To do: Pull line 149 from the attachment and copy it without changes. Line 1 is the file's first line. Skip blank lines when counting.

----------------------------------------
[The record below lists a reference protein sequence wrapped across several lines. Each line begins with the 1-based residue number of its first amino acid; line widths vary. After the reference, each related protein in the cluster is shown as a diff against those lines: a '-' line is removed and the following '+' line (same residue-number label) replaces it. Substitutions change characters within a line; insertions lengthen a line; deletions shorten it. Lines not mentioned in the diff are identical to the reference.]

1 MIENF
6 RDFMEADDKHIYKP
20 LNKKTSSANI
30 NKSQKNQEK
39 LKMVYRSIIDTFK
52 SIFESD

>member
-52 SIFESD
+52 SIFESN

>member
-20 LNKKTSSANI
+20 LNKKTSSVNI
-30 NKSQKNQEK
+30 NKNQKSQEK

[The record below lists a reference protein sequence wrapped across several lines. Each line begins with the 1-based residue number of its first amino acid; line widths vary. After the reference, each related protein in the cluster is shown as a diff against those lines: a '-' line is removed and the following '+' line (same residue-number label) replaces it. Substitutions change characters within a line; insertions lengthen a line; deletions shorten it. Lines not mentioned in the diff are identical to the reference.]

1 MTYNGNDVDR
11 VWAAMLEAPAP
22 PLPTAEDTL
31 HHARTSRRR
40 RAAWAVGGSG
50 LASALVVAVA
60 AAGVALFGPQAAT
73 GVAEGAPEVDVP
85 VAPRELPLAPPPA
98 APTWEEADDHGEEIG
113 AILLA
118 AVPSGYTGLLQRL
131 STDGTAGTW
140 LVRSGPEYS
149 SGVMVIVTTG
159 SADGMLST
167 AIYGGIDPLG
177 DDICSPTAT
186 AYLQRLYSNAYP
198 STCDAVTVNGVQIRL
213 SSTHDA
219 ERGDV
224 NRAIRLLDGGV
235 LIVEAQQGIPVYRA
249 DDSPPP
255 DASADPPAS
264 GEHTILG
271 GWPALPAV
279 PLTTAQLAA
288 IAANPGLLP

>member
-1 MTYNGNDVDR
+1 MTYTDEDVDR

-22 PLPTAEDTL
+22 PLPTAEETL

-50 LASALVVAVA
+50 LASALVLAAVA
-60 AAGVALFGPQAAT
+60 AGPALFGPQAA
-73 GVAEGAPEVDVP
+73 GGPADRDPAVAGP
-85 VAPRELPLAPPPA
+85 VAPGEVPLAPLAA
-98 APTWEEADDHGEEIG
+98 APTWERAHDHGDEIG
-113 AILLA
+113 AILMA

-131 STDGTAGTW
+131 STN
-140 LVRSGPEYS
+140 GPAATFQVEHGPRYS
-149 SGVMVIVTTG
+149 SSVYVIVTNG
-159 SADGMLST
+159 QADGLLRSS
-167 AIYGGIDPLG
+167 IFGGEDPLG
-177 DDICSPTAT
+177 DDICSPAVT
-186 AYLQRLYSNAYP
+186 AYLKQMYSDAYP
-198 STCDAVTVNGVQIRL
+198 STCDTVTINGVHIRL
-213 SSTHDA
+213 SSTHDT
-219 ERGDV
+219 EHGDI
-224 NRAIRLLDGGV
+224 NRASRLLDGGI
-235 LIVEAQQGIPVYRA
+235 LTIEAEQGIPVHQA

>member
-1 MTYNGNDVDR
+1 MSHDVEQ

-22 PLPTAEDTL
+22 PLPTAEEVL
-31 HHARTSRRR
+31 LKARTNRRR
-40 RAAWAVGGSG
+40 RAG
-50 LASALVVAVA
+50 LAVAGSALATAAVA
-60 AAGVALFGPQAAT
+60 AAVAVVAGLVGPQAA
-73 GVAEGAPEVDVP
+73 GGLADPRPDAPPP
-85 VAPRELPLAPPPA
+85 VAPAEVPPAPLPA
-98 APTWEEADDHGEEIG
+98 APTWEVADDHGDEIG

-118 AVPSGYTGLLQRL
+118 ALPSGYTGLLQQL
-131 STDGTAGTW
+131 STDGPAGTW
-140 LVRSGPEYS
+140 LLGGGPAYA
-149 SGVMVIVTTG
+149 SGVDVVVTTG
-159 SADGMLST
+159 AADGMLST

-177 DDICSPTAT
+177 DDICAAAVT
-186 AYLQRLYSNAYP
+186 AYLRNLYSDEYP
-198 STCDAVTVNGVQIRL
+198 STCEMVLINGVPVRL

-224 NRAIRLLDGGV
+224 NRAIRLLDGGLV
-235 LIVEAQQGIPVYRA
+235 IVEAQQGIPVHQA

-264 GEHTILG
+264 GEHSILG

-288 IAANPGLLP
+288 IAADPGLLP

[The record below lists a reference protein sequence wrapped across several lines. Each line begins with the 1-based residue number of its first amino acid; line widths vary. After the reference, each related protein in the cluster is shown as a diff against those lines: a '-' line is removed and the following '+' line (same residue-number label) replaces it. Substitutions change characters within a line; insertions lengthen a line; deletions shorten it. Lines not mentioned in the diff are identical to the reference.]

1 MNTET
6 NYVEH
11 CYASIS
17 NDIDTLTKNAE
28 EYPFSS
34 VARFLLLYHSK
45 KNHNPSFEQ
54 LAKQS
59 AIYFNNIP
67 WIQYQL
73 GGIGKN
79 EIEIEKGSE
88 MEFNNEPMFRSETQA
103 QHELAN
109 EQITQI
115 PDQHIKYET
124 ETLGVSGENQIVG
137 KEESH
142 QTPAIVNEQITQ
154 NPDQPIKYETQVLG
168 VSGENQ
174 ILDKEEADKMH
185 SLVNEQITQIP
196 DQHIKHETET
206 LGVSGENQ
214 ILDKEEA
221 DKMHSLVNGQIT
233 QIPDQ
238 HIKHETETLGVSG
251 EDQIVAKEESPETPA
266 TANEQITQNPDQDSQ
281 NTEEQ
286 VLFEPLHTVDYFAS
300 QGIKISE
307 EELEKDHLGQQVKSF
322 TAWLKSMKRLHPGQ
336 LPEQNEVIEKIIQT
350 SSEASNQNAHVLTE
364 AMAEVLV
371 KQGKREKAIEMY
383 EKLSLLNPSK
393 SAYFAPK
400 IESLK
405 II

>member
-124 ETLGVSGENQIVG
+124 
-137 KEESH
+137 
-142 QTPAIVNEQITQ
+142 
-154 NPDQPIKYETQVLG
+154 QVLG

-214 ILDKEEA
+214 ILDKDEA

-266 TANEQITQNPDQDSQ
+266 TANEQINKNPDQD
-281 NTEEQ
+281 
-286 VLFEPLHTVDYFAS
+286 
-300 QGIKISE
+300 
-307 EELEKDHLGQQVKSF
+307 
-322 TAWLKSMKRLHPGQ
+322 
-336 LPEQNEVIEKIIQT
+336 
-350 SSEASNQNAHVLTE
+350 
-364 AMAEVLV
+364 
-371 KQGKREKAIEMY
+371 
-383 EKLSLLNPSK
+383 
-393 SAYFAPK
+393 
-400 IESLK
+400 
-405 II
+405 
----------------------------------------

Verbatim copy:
137 KEESH